In November 2015, I judged that it was time to change from the CFLs to LEDs, so bought them in batches to confirm the light output (in lumens) and the beam angle (in degrees) were both acceptable. In the event, I found that eight of the 13 CFLs could be replaced with LEDs of lower nominal light output because they came on at full brightness. The other five CFLs were replaced with LEDs of equal or lesser output because they proved sufficient. Thus the power saving for all 13 lamps was 56%. As the change from incandescent to CFL lamps had saved about 80%, the change to LEDs increased the saving to about 90%.
'Light emitting diode (LED) lighting technology has taken the world by storm in recent years, but nowhere like in Japan. LEDs have, in fact, become so pervasive that the country may soon face a saturation point. High reliability, low power consumption, long life, low pollution, and falling production costs have enabled LED use to spread rapidly. By 2015, global market penetration was expected to reach 31%, according to industry news source LED Inside.(See: 'Japan First to Hit LED Saturation Point?', 2016-04-14).
In Japan, where LED industry policies began with the "21st Century Lighting Project" in 1998, the buildout has been even more dramatic, with penetration soon hitting 50%. That figure is seen at 70% by 2020; the government targets near 100% adoption by 2030. "The 2011 Tohoku earthquake and tsunami (in Japan's northeast) provided a big emotional kick to national energy policy, after the government asked the general population to cut household energy consumption by double-digits when all the nuclear plants were switched off," says Eiji Fujiwara, senior sales executive at industrial LED-maker DNL Lighting. Faced with rolling brownouts in Tokyo and other big cities, this goal was accomplished almost overnight, he notes, as people rushed to replace fluorescent bulbs with LEDs. LEDs typically last four to five times longer than fluorescents (40-50 times longer than incandescents) and consume 40% to 80% less electricity, respectively'.
'Improvements in luminosity and efficiency are constant. Recently, over 300 lm/W (lumens per watt) were measured for the most advanced white LEDs, compared with just 16 lm/W for traditional light bulbs and 70 lm/W for fluorescent lamps. Average LED lifespans approaching 100,000 hours are also within reach'.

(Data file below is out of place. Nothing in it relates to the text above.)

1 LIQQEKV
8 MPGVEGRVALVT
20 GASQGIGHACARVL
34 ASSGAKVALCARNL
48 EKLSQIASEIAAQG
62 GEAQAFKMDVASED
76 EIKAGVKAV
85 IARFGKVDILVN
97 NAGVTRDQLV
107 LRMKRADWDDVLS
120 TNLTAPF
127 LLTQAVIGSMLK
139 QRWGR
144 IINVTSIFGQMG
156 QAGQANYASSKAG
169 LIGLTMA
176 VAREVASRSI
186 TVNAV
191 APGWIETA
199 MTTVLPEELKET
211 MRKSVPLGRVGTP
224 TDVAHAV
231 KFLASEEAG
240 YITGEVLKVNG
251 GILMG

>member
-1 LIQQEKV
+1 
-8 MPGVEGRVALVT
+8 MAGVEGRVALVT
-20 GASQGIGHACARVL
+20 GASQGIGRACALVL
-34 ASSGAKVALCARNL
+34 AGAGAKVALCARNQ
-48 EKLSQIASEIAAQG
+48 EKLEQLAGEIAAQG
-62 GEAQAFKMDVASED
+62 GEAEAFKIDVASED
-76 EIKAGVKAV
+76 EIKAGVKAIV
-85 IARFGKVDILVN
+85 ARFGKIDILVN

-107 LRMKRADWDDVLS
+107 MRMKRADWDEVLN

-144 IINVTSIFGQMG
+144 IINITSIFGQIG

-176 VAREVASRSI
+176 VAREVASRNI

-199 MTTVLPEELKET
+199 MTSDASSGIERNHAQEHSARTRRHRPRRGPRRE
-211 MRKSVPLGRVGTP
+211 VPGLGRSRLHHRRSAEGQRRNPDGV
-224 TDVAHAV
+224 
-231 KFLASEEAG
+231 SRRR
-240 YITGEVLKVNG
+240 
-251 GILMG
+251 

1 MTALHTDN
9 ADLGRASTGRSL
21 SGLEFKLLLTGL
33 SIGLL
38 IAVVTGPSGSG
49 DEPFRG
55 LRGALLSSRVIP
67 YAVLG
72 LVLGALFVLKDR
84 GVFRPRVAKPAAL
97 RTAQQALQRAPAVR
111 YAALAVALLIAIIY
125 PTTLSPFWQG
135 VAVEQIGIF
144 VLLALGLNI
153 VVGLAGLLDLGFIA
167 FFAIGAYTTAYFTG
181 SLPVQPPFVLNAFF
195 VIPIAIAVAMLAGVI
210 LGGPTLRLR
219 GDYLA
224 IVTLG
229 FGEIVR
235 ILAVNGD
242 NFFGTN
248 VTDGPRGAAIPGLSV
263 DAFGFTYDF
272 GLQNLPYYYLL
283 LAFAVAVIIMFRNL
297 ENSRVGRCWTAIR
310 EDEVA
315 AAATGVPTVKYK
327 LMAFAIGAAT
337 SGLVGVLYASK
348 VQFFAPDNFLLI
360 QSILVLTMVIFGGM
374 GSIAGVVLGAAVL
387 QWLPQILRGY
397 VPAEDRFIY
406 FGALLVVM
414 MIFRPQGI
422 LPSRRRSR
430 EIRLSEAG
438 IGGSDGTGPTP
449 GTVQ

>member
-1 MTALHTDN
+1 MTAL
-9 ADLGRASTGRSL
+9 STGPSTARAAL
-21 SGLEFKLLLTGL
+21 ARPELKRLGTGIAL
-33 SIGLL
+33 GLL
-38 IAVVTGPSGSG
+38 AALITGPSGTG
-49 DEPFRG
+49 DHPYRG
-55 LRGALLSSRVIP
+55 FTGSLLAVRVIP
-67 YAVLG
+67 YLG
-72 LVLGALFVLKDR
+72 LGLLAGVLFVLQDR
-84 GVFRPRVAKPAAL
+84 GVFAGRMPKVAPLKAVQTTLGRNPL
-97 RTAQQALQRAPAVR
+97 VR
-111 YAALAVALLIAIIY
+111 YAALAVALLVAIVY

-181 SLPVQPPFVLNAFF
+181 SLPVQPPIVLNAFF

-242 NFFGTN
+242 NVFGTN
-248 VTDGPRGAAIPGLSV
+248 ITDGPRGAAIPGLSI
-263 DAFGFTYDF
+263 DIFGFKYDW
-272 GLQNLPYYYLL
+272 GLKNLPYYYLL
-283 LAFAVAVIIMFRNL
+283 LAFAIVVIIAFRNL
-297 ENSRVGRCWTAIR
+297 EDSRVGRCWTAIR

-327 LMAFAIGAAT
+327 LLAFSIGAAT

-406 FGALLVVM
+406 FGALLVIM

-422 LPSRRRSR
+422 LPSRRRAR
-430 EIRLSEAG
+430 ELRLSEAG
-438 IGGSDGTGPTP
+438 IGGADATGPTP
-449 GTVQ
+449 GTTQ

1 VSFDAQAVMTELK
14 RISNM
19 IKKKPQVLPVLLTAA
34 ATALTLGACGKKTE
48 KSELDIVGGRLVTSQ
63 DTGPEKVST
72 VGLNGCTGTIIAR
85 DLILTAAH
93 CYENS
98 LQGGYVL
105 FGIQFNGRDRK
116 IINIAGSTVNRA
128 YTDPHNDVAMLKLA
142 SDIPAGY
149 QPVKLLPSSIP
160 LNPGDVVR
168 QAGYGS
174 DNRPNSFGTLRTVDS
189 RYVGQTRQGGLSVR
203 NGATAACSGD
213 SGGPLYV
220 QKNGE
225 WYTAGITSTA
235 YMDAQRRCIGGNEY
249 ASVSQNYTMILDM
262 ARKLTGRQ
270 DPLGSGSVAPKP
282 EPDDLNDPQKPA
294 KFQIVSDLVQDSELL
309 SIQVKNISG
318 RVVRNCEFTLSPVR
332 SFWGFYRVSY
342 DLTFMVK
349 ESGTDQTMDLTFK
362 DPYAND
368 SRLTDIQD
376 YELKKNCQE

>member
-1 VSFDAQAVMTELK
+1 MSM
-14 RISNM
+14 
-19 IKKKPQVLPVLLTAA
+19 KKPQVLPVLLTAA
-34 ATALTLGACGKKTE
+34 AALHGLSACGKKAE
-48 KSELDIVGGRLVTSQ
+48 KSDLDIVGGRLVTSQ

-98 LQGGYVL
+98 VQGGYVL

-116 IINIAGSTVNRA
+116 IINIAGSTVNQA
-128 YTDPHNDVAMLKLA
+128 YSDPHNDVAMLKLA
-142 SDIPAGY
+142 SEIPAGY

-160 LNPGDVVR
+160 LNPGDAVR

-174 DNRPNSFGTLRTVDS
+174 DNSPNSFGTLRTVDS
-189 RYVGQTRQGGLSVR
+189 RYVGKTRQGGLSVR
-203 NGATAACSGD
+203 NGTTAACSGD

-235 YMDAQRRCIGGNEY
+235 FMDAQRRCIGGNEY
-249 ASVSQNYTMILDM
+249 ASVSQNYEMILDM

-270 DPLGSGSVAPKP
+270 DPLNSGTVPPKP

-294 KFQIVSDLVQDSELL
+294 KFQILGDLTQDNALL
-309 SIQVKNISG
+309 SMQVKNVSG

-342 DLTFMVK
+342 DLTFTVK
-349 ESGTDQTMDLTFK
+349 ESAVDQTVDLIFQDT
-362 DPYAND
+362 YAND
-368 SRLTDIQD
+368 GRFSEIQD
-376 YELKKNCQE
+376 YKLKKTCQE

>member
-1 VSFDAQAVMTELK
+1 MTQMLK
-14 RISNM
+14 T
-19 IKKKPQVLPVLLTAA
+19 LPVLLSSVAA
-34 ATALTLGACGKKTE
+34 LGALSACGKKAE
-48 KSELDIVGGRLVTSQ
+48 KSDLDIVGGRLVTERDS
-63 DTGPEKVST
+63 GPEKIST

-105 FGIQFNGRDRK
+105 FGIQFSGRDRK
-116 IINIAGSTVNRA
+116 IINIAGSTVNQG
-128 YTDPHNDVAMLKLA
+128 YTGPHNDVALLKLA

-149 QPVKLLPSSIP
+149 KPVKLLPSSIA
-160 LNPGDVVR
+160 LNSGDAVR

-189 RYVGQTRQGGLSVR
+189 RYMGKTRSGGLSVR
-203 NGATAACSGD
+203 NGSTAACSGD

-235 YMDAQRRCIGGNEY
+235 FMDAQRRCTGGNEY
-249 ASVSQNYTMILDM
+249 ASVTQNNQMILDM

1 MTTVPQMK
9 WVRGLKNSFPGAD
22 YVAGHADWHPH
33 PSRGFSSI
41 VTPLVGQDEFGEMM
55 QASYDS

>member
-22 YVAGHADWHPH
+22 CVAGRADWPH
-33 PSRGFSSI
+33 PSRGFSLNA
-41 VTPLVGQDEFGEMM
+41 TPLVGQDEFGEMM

Before Fukushima, nuclear power plants had been producing 30% of Japan's electricity. Five years later, having cut electricity consumption by such measures as LEDs, almost all are still shut down.
My table shows the declared luminous efficacy of my LED bulbs ranges from 85 to 118 lm/W. So with the most advanced LED lamps already at 300 lm/W, best practice should be capable of about 200 lm/W - offering a further saving of 50%.
'At the peak at about 5.30 on a December evening lighting uses about 15 gigawatts out of total UK demand of approximately 52 gigawatts. This is an almost unbelievable 29% of our need for electricity, met at the precise moment that future blackouts are most likely. Although LEDs are growing in importance, the number installed is still a small fraction of the total stock of lightbulbs. If all lights across the country were switched to LEDs my calculations suggest that the need for electricity to provide improved lighting would fall by about 8 gigawatts, a saving of about 15% of all power consumption'.(See: 'Shaving the peak in electricity demand: the urgent need for an LED installation programme.', 2016-05-27).
So compared with the lighting load of 15 GW, the saving of 8 GW would be over 50%. As such a changeover could be effected in say five years, this should be the first choice for 'keeping the lights on'.